A new, unprecedented computer virus called “Flame” (or “sKyWIper”) has hit Iran, the West Bank, and other Middle Eastern locations. It is already considered one of the most sophisticated cyber weapons ever unleashed. Internet security company Kaspersky said Monday that Flame was the “most complex piece of malicious software discovered to date.”
The cyber-espionage worm, designed to collect and delete sensitive information, is said to have 20 times as much code as Stuxnet, which attacked an Iranian uranium enrichment facility (and some 16,000 computers), causing centrifuges to fail. Iran blamed Israel and the US for its creation. Experts believe that only a state could be behind the development of such a sophisticated virus.
Flame is also believed to contain an element that was used in Stuxnet. Kaspersky said the Flame malware may have been lurking inside thousands of computers across the Middle East for between five and eight years. The creator of the virus is not yet known.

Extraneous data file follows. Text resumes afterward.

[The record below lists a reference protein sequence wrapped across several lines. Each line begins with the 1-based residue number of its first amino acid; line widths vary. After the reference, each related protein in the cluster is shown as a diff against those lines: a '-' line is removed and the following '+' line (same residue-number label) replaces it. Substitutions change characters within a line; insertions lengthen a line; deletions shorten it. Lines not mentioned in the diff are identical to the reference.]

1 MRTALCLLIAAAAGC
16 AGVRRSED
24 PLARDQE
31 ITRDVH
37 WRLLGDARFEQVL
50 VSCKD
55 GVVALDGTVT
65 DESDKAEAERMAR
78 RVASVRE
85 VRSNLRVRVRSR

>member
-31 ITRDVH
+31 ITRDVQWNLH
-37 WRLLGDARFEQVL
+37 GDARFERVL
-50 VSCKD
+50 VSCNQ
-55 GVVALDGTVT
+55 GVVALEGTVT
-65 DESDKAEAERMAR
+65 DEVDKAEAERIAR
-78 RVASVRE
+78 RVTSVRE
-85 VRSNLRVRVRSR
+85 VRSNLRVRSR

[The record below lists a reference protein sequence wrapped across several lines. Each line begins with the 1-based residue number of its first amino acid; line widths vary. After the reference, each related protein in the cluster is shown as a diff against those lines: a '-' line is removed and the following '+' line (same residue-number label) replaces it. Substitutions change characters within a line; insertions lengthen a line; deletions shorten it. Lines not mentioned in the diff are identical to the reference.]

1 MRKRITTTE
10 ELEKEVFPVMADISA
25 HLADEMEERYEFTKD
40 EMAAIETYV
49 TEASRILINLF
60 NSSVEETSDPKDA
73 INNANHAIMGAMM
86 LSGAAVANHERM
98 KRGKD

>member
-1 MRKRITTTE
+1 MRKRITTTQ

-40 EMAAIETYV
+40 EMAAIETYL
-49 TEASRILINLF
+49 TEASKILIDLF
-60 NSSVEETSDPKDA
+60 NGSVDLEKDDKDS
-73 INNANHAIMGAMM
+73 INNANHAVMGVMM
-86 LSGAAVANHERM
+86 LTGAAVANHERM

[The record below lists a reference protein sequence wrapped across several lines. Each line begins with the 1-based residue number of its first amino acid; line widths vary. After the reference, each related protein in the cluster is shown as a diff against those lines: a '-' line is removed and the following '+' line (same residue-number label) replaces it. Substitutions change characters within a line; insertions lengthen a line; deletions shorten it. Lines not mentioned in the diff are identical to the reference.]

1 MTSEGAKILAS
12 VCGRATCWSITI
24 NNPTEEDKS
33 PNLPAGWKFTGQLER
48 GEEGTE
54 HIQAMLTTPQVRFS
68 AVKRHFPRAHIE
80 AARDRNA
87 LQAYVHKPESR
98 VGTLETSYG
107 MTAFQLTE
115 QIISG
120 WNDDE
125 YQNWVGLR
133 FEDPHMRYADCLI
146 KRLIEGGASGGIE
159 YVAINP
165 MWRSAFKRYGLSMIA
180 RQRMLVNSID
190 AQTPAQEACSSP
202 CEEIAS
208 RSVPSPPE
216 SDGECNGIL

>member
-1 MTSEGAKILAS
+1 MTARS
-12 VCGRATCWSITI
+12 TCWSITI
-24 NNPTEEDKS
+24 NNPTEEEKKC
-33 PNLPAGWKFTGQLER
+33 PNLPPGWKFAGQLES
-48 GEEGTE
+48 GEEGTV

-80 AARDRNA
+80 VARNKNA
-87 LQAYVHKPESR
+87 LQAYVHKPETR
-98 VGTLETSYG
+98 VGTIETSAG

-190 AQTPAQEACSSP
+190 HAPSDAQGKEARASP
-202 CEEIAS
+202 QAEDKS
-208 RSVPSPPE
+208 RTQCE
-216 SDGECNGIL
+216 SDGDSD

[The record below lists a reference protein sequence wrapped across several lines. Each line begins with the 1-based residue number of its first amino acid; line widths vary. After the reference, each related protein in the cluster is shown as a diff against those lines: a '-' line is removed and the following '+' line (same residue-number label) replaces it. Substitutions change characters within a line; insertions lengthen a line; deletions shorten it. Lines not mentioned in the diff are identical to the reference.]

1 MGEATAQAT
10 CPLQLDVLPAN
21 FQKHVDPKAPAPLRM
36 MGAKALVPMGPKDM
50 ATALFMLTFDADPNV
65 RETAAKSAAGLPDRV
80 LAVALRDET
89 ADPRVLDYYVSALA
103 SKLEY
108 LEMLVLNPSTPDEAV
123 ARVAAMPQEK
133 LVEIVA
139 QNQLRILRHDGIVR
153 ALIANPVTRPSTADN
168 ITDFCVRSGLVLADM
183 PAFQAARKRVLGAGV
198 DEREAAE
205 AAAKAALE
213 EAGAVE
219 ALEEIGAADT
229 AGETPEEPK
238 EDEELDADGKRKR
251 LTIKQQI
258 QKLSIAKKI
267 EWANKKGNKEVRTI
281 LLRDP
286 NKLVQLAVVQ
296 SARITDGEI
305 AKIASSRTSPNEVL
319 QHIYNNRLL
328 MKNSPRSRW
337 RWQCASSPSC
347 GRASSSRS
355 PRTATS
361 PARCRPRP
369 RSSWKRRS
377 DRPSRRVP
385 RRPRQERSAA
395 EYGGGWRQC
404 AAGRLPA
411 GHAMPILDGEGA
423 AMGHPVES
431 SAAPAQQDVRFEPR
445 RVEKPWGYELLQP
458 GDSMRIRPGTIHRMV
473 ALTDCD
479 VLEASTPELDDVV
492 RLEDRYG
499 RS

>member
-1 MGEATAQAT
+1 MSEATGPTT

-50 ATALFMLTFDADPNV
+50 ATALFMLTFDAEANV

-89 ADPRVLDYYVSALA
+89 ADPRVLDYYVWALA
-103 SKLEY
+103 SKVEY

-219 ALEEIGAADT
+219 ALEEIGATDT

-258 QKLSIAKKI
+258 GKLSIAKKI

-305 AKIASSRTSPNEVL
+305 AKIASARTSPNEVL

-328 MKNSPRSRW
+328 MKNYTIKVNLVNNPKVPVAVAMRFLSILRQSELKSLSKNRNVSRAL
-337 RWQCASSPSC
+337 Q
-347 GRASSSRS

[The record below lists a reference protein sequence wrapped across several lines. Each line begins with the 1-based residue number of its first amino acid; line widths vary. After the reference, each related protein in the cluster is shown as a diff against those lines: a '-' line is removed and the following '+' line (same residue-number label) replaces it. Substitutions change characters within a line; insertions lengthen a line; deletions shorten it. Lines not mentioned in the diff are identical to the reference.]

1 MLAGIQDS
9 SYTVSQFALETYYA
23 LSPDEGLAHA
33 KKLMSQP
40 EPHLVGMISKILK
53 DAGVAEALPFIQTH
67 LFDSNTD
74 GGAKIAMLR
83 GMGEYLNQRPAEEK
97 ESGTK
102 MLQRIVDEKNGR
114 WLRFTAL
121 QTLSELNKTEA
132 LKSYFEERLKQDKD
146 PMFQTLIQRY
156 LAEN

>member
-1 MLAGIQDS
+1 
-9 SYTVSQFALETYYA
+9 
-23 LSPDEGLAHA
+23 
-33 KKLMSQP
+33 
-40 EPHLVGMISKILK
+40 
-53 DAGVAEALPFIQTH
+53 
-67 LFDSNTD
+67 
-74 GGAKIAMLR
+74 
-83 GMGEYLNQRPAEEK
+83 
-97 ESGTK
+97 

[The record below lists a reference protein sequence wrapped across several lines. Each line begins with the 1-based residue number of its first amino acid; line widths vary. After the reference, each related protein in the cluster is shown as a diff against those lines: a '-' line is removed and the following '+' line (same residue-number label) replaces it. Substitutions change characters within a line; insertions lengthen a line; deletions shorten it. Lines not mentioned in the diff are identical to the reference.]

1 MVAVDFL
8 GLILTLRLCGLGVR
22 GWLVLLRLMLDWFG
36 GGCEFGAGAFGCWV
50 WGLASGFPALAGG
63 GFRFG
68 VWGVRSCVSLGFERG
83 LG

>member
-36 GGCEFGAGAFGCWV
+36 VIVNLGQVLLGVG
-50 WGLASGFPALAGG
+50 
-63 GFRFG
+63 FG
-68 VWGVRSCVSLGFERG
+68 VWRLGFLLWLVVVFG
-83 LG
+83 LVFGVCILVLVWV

The Laboratory of Cryptography and System Security (CrySyS Lab), affiliated with Budapest University, said the analysis on the virus is still limited in scope, but that the virus is a complex “info-stealer… with large components.”
Flame is the third cyber weapon uncovered recently, after Stuxnet and Duqu (named after a Star Wars villain).
The country with the largest number of machines infected by Flame is believed to be Iran, following by the West Bank, and Sudan and Syria after that. Lebanon, Saudi Arabia, and Egypt have also been affected.
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